The Right would love for the Left to buy into the dialogical framework they have built. It avoids facts (or manipulates them), does not engage in conversation (more interested in who is the best or loudest bully), answers difficult question with non sequiturs and makes calls to broadly defined archetypes such as 'patriot', 'liberal' and 'socialist' in order to demonize or promote something or someone by evoking an emotional response from the audience rather than being bothered with facts. The frame work is founded on the perception of being unchangeable and irrefutable. The purpose of that foundation is precisely to mask the reality that the whole thing is a shell game where everything is changeable and refutable.
In much the same way that parts of MSNBC are becoming a mirrored response to Fox News, the Left is falling into the Right's dialogical framework – and it serves the Right well. Not surprisingly, progress is antithetical to the goals of the Right. A system bogged down in name calling, shouting and an 'us vs. them' disposition will never move forward (or will only move forward begrudgingly as we try to pull the nation's legs through the muck).
They not only want us to do it, but in order to continue to support their agenda of not changing things too rapidly (which insures that those who are currently powerful remain powerful), they need us to do it. They feed us a message of divide that over-inflates the importance of everything as if the wrong choice will be catastrophic. People on both sides lap it up feeding the worst part of our humanity.
“But we live now in hard times, not end times.
And we can have animus and not be enemies.”
-Jon Stewart at the Rally to Restore Sanity
I'm decidedly with Stewart on this one. Those who will not engage in substantive discourse show either a lack of concern for the truth or a fear that their preconceived 'truth' isn't durable enough to hold up to scrutiny. Riding under both positions is a general unwillingness to nuance your current belief.
As Stewart said in a recent interview with Rachael Maddow, “My problem is, it's become tribal." Our nation has bought into the framework set up by the Right. We choose sides, come out fighting and act as if our very lives are counting on it. I suppose they are, but just not in the immediate fashion our passion would suggest.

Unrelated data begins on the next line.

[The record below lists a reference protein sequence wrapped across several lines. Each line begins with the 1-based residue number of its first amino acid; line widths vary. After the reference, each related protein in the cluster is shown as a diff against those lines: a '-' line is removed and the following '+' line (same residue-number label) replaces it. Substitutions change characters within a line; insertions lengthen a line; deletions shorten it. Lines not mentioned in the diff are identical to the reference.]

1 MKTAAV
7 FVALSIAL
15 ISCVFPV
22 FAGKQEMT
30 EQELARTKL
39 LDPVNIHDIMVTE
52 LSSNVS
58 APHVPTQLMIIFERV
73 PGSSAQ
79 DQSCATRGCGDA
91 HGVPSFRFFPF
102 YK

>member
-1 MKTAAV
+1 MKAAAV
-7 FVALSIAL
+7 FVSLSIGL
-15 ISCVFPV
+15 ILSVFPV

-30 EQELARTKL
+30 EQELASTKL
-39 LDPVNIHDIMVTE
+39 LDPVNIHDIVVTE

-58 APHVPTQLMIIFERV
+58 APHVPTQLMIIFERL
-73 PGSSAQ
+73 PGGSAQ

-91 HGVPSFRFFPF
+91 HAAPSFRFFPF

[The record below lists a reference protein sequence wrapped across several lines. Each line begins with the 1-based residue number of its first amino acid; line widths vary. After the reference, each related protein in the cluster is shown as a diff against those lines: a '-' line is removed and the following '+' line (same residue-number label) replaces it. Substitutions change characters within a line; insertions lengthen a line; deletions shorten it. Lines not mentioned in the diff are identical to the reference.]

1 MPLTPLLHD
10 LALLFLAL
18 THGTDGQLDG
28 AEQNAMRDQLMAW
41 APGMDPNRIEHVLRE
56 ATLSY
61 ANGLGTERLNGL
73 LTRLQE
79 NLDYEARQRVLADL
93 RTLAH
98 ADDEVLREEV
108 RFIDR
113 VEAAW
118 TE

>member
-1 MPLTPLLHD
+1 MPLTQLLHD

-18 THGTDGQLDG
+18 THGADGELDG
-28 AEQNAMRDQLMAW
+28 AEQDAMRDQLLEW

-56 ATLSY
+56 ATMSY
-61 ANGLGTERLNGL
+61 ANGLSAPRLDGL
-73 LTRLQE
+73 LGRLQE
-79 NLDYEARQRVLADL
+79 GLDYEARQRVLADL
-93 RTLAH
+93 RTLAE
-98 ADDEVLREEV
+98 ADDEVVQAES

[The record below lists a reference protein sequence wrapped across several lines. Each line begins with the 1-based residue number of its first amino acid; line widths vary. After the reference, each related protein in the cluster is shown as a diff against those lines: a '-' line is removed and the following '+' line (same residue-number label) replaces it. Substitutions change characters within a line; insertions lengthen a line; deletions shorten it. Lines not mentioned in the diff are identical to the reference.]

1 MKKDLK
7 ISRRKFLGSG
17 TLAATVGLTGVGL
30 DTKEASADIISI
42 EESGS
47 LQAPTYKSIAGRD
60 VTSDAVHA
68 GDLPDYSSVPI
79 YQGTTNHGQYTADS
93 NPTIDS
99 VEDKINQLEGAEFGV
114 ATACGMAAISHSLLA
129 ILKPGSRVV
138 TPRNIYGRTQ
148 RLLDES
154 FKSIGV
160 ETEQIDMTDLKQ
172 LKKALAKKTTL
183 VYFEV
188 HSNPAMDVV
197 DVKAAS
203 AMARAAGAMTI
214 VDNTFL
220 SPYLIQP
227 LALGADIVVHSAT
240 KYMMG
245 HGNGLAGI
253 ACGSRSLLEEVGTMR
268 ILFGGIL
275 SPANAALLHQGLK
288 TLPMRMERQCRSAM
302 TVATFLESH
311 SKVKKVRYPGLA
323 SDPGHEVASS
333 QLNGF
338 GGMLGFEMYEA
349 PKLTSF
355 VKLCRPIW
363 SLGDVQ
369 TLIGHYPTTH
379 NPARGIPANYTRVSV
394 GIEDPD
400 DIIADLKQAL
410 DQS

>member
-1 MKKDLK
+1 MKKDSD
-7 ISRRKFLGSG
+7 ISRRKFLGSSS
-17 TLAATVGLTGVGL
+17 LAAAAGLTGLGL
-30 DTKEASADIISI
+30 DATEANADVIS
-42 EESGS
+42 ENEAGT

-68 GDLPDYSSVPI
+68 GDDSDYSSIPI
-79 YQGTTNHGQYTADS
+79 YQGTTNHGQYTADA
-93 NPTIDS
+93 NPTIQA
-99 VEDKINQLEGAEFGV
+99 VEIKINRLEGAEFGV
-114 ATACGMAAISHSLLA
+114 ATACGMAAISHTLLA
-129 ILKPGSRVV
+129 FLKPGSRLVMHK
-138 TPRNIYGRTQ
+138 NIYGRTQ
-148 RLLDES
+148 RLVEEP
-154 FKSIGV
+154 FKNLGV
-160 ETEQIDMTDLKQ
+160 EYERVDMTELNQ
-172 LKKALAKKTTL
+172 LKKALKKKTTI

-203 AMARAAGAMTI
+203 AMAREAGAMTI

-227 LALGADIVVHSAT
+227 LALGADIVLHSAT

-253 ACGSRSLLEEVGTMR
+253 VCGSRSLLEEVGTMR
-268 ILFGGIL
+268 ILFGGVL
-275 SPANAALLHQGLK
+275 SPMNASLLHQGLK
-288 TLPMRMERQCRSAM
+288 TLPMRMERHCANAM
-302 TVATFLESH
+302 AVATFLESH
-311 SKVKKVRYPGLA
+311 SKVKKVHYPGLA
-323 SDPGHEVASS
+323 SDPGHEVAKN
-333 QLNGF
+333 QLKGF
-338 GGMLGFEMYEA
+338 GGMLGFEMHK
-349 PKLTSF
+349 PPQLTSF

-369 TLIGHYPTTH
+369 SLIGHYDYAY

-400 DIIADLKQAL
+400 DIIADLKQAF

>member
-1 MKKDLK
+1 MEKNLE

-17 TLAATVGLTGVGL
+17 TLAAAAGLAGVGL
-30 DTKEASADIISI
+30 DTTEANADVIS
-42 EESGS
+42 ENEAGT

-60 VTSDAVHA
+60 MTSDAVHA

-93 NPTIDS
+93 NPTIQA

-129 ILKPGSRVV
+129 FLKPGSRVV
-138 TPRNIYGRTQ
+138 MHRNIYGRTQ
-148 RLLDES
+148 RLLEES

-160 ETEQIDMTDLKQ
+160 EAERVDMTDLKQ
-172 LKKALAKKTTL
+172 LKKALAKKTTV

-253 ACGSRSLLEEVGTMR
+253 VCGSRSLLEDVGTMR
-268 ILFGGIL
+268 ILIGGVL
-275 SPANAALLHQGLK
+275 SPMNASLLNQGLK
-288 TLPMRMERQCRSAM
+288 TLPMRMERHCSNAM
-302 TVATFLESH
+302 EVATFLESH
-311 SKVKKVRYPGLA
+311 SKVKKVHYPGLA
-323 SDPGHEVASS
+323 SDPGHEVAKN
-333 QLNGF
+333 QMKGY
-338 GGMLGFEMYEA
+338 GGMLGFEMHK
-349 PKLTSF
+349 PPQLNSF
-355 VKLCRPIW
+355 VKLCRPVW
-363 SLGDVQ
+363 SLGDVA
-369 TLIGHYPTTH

My question is this, if it matters that much, why choose the path of mutually insured stagnation?
Yes, it has been far too long since the Left has had a charismatic, sharp minded leader to both represent us and give voice to viewpoints countering the ones expressed by the likes of Beck and Palin. We hunger for that person to step up. Olbermann is fine, but he's not the one. We thought Obama was the one, but the realities of the quagmire in D.C. have put an end to that. Rachel Maddow may be the rising star, but her admirable commitment to MSNBC may tie her in so closely with the response to Fox that it will hamper her ability to do it with all of the credibility she deserves.
We hunger for that kind of leader so deeply that we are willing to crown Stewart our leader, when he doesn't want to be our leader. He seeks to be a voice of reason, of sanity, calling out into the wildernesses of political and religious divide. As you can both see demonstrated and hear articulated in the video clip below, he believes that the intentionally divisive nature of our current national discourse is counter productive to progress. And I agree.
I hunger for substantive discourse in this great nation and I think most progressive do as well. But the frustration of banging your head against the wall you meet almost every time you try to engage a hard core Fox News devotee in civil debate has led us to do a most surprising, yet somewhat understandable thing. We have not only disengaged from substantive discourse with them, but at times with ourselves. Worse yet, as can be seen in the disappointment some have expressed with Stewart after the rally, we are looking for someone to give it back to the Right utilizing the same tactics and framework they use.
Our fault is in thinking our new leader has to be a progressive mirror image of the leaders on the right. What we need is someone who is different from all of that. Someone who can stand outside of the fray, asses the real issues, point to the fundamental flaws in each side's arguments and then bring us to the table for dialog, all-the-while calling BS on us if we start to slip back into fallacious debate or party -line politics.
It turns out that while Jon Stewart might not be the voice we want, he just might be the voice we need.
As a Christian minister, I hope that he is, or that someone with a similar message is just waiting in the wings for the right opportunity. This divided nation does not reflect a God who created us all equal. This divided nation would rather demonize the other (see the devil in them) than see the reflection of the divine that God has planted in them – we would rather hate our enemy than love them. Our lack of substantive dialog does not point to a God who delights in wisdom daily.
While we are not a nation of believers, I can't help but imagine what it would look like if those who do profess to worship God actually started acting like it.
Update: More on the dangers of this dialogical divide from one of my favorite thought thinkers: Dr. Seuss. (Thanks to a friend on The Christian Left for this connection).